The summer of 2005 was not a good one for Sharon Fitzgerald. On Memorial Day, she learned she had inoperable lung cancer. Three days later, she got a knock on her door.
It was Jonathan Browne, head of real estate developer Novus Equities. He wanted to buy her house. And he made it clear that this was an offer she couldn't refuse.
Michael Fitzgerald outside his "blighted" home. Sharon was too ill to come outside for this picture.
"He told us that if we didn't sell, he'd just use eminent domain and take our home anyway," said Sharon, "What could we do? With my health and everything and the chance to lose our home anyway, we didn't really have a choice."
Sharon and her husband Michael reluctantly agreed to sell. They wanted to get the issue behind them so they could concentrate on dealing with her illness. But when the time came to close on the house, they were dealt another blow: "It turned out that Browne didn't have enough money from the banks to close," said Sharon.
Residents say that Browne misled them and the city council about his capacity to complete the project. In reality, he didn't have the money he needed to buy out the properties, and he was having trouble recruiting tenants for the shopping mall he wanted to build. When those facts came to light, the project collapsed.
Another Sunset Hills home condemned for "blight."
That has put many Sunset Hills residents in a bind. Some of them had already entered into agreements with Browne to sell their homes to him, and they had made plans to move on the assumption that the contracts would be honored.
Even worse, some property owners have already moved, leaving their previous homes in a state of disrepair. There wasn't much blight in Sunset Hills at the start of the process, but there is plenty now. Some of the most neglected homes in the neighborhood are owned by Browne, who has not kept them in good repair.
One Sunset Hills resident died without bequeathing his house to anyone, leaving the house abandoned. Sunset Hills doesn't have any legal provision for handling abandoned property, and neighbors say that the city council hasn't made any effort to address the problem, choosing instead to let the property deteriorate.
With the collapse of Browne's development plan, the uncertainty faced by Sharon and Michael has only increased. There is talk of finding another developer, but that will take time. In the meantime, property values have begun to decline as the looming threat of condemnation discourages anyone from purchasing property in the area.
The home of Sharon's parents, also condemned for blight.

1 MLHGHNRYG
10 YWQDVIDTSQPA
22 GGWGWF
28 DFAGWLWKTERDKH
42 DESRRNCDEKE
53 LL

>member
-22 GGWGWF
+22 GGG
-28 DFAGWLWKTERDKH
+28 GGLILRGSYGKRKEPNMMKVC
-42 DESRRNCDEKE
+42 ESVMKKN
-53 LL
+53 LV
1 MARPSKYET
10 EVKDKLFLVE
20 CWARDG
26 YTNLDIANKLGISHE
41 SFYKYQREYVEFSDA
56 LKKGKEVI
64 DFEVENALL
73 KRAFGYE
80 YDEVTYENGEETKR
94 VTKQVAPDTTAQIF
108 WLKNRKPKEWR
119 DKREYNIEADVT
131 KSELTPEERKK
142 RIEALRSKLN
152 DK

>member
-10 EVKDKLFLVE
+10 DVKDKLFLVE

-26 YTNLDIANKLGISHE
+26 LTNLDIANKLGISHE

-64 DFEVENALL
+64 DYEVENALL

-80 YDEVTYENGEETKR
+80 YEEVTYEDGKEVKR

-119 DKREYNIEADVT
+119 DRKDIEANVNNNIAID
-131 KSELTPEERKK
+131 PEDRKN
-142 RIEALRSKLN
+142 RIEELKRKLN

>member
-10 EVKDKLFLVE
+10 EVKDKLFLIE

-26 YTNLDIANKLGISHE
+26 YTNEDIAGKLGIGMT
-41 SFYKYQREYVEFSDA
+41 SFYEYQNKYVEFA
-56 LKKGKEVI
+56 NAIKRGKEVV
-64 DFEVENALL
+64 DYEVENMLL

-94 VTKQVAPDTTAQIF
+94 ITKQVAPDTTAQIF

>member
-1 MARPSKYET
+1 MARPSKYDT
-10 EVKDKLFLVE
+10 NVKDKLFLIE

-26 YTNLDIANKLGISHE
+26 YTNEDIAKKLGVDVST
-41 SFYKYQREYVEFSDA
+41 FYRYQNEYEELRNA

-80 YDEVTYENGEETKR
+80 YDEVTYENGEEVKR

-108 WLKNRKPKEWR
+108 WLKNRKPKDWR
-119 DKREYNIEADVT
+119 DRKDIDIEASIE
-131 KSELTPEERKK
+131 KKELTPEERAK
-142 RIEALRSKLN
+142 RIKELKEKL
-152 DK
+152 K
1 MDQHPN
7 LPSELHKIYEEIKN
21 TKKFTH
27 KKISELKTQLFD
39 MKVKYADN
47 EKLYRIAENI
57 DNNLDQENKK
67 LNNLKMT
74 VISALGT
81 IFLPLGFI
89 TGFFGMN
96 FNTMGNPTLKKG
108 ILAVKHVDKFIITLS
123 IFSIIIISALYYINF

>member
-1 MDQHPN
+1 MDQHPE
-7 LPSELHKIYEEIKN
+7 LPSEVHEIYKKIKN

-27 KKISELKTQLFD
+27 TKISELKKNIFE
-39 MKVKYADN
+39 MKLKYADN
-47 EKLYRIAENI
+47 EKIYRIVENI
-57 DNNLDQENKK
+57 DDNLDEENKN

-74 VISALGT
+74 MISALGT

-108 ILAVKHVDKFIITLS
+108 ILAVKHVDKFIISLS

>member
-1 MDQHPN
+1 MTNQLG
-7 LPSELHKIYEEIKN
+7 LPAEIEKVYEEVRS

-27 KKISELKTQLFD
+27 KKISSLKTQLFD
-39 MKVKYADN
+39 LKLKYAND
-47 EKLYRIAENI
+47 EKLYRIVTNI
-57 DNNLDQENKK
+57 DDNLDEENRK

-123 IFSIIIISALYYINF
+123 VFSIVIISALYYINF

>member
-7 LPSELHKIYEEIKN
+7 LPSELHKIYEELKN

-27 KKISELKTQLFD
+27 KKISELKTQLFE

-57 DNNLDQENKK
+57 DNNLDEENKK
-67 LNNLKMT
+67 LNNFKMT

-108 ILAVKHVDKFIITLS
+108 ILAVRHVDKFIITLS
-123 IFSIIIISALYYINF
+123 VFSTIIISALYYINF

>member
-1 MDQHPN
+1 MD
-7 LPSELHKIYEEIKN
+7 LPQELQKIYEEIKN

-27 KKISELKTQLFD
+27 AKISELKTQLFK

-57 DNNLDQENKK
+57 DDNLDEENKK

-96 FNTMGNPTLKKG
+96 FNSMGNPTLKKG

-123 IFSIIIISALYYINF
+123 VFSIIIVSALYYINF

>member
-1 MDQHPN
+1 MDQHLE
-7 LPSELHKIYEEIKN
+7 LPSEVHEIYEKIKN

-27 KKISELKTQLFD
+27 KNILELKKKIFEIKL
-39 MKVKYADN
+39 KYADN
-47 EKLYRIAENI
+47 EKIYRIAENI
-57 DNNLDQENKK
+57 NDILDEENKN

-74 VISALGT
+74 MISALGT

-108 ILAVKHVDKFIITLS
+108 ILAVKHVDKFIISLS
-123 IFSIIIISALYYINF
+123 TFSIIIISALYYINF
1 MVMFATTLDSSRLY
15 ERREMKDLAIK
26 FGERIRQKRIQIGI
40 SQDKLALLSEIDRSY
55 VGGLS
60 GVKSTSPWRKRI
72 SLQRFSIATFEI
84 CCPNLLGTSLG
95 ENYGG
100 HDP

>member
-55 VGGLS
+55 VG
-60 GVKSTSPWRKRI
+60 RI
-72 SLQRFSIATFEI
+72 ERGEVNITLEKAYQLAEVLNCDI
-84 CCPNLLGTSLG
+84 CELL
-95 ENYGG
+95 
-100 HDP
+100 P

Sharon and her husband weren't the only ones whose lives were put on hold by Browne's actions. Sharon's parents live just down the street from her in the house they've owned since 1954. When Browne came to the door with threats of eminent domain, Sharon's parents became quite frightened. "They were scared out of their minds," said Sharon. "They've lived in that house for decades and they can't afford house payments now, with their medical bills and other expenses. The entire experience has had a terrible effect on their health."
Not all of Sharon's neighbors were so easily intimidated. Resident Kathy Tripp decided to tell Mayor Hobbs about Browne's strong-arm tactics. She got nowhere. "He assured me everything would be fine, but then he didn't do anything at all," said Kathy.
But Kathy isn't easily deterred. She recently filed suit against Novus and Browne for fraud. The suit details Browne's extensive harassment of residents.
This neglected property is owned by developer Jonathan Browne.
Kathy says that Browne's harassment campaign was made possible by the city's decision to use the power of eminent domain. When Browne approached the city with his development proposal, the city enthusiastically agreed to help him get the land he wanted. They commissioned a blight study from Peckham, Guyton, Albers, and Viets (PGAV), a consulting firm notorious for finding blighted conditions everywhere they look. After inspecting only 42 of the 262 homes, PGAV concluded the neighborhood was blighted, citing such problems as a broken rainspout, an unsettled concrete porch, and a family of four living in a 2-bedroom house. With the blight study in hand, Browne had a credible threat to use against residents who didn't want to sell their homes.
Residents say that eminent domain has pitted neighbor against neighbor, as those who want to move blame those who want to stay, and vice versa. "I've been called every name in the book by some neighbors," said Kathy. "Some people don't like me standing up for my rights."
But both Sharon, who signed a contract with Browne, and Kathy, who refused to do so, agree on this much: it's not right to use eminent domain for private profit.
"It's not right what Browne has done, or what the city has done." Sharon said. "People's homes shouldn't be taken away just because the city can pocket some extra money. A hospital is one thing, but profit is different. And Brown has nearly destroyed our neighborhood, pitting one against the other. The hardest ones hit are the elderly."
Timothy B. Lee is an editor at the Show-Me Institute. Jonathon Burns is a student at Truman State University.